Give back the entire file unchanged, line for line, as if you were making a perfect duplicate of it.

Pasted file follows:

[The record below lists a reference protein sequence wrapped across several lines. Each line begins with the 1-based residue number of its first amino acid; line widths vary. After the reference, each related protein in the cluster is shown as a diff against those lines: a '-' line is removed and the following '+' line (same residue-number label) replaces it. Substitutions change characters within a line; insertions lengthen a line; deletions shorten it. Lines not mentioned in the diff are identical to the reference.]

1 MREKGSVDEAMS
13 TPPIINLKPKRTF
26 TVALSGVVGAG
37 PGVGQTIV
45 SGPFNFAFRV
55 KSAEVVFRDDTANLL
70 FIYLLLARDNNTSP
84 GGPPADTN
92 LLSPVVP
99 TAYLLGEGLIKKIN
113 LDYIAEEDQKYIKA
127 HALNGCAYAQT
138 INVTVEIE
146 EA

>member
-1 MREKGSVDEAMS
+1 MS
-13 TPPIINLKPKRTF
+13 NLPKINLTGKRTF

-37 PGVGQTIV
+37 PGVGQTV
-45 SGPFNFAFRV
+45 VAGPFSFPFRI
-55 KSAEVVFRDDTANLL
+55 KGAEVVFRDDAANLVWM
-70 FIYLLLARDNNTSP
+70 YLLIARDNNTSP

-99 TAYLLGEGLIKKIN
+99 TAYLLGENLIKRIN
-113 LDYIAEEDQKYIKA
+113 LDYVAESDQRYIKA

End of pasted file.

[The record below lists a reference protein sequence wrapped across several lines. Each line begins with the 1-based residue number of its first amino acid; line widths vary. After the reference, each related protein in the cluster is shown as a diff against those lines: a '-' line is removed and the following '+' line (same residue-number label) replaces it. Substitutions change characters within a line; insertions lengthen a line; deletions shorten it. Lines not mentioned in the diff are identical to the reference.]

1 MREKGSVDEAMS
13 TPPIINLKPKRTF
26 TVALSGVVGAG
37 PGVGQTIV
45 SGPFNFAFRV
55 KSAEVVFRDDTANLL
70 FIYLLLARDNNTSP
84 GGPPADTN
92 LLSPVVP
99 TAYLLGEGLIKKIN
113 LDYIAEEDQKYIKA
127 HALNGCAYAQT
138 INVTVEIE
146 EA

>member
-1 MREKGSVDEAMS
+1 MS
-13 TPPIINLKPKRTF
+13 NLPKINLTGKRTF

-37 PGVGQTIV
+37 PGVGQTV
-45 SGPFNFAFRV
+45 VAGPFSFPFRI
-55 KSAEVVFRDDTANLL
+55 KGAEVVFRDDAANLVWM
-70 FIYLLLARDNNTSP
+70 YLLIARDNNTSP

-99 TAYLLGEGLIKKIN
+99 TAYLLGENLIKRIN
-113 LDYIAEEDQKYIKA
+113 LDYVAESDQRYIKA